On Tuesday evening, locals from a neighborhood in Longview got together to pay tribute to a man they call a “patriot” on the occasion of his 102nd birthday.
A birthday party for Charley Clayton was held at a house on Marguerite Drive, where guests were treated to a variety of treats, including cake, burgers, and more.
There were members of the Longview Police Department and the Longview Fire Department among the guests, in addition to residents of the area.
According to Clayton’s daughter, Linda Haynie, the annual celebration, which serves as both a birthday party and an event similar to National Night Out, was started by Jack and Brenda Lenier not long after Clayton’s wife passed away almost five years ago. The event is a combination birthday party and event similar to National Night Out.
According to what Haynie had to say, things “started off just as a personal little birthday celebration.” “When my mother died, they knew he was here by himself, and the neighborhood would try to get together and just throw a small birthday party for him and just come in the house and just be very low key,” she explained. “When my mother died, they knew he was here by himself.”
National Night Out events are held every year in the Marguerite Drive neighborhood by Brenda Lenier, who serves as the block captain for the area. According to Haynie, because the event was going to take place in October close to the time of Clayton’s birthday, the Leniers decided to combine the two events into a single celebration and encourage law enforcement to take part in it.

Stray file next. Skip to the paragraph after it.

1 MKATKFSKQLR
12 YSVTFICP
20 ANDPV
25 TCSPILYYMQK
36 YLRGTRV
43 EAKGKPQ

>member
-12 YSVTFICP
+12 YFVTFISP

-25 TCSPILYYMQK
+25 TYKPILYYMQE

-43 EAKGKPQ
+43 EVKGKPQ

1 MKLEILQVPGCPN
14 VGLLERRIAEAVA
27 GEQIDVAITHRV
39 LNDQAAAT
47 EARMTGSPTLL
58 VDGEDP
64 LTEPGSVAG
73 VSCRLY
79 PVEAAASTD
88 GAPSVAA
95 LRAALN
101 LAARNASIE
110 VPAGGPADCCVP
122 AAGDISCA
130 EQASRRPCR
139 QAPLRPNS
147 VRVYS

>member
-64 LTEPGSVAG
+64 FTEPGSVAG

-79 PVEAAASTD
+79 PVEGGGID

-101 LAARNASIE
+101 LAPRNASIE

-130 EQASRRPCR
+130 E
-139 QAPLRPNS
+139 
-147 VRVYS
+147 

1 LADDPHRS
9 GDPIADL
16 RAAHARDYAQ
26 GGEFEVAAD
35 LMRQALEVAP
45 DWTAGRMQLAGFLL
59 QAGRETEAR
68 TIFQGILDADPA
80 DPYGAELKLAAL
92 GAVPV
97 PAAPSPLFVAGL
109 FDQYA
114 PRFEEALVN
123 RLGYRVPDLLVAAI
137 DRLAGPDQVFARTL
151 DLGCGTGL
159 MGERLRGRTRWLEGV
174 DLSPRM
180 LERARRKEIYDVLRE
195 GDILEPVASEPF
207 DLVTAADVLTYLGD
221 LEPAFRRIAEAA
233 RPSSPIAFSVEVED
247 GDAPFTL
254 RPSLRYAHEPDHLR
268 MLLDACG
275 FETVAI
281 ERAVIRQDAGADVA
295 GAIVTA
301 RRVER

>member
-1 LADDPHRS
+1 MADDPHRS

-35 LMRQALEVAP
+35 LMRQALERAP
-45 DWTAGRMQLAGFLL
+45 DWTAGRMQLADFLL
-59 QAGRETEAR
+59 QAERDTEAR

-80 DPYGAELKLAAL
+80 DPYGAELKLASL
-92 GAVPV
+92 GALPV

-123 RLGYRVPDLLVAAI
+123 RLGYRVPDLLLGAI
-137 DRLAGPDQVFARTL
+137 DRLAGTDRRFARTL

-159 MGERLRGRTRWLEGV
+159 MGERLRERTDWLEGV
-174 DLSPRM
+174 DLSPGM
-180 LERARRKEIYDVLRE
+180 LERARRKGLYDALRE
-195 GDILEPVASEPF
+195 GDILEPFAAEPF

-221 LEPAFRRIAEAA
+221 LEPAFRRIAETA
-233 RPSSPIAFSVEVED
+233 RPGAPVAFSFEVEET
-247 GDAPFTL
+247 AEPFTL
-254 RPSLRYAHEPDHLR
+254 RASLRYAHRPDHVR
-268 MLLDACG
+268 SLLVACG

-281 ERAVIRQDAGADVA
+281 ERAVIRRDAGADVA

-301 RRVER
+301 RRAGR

She stated that in the year 2020, when Clayton reached 100, U.S. Representative Louie Gohmert attended the party in honor of Clayton’s birthday and gave him with a plaque acknowledging his milestone birthday.
Haynie expressed that it was a beautiful experience to be able to celebrate another birthday with her father, and she went on to say that the support from the community was tremendous.
Clayton has expressed the belief that he does not merit all of the praise that has been heaped upon him.
As he glanced around the room at everyone who was there on Tuesday, he stated, “I think it’s the greatest thing in the world to be honored with the people together with me… the people say things that I never heard before.” “I had no idea they were concerned about me.”
Clayton’s birthday is October 25th, 1920, and he enlisted in the military in August of 1942. The majority of his training took place in the Mojave Desert, which he visited on his way to and from Salt Lake City, Utah. Additionally, he trained at Pendleton Field, which is located in Oregon, and in Lansing, which is located in Michigan.
During his leave in April of 1943, he tied the knot with the woman who would become his wife, Arva. According to Clayton’s daughter, her father spent the majority of his life in the Mediterranean, serving as a medium maintenance specialist for the Mediterranean Allied Air Forces. Clayton served in this capacity during the war.
In December of 1945, Clayton made his way back to the United States, and a week later, he was given an honorable discharge. He was awarded a number of medals, such as one for good conduct, a victory medal for World War II, a pin for sharpshooting, and an honorable service button for his lapel button.
“I’ve been a farmer; I’ve been an oil field worker … Clayton stated, “I’m a welder, an electrician, and a mechanic, and I did all of those things.” When I first joined the military, they would ask me about this or that, and I would always respond by saying, “Yeah, I can do that.”
Haynie stated that all that the man had ever done in his life was serve his country as a patriot. Being a soldier during World War II has had a profound impact on his entire life.
“I’m old enough that I never know when my time is ‘gonna be gone, but I’ll stay as long as God tells me to stay,” Clayton said.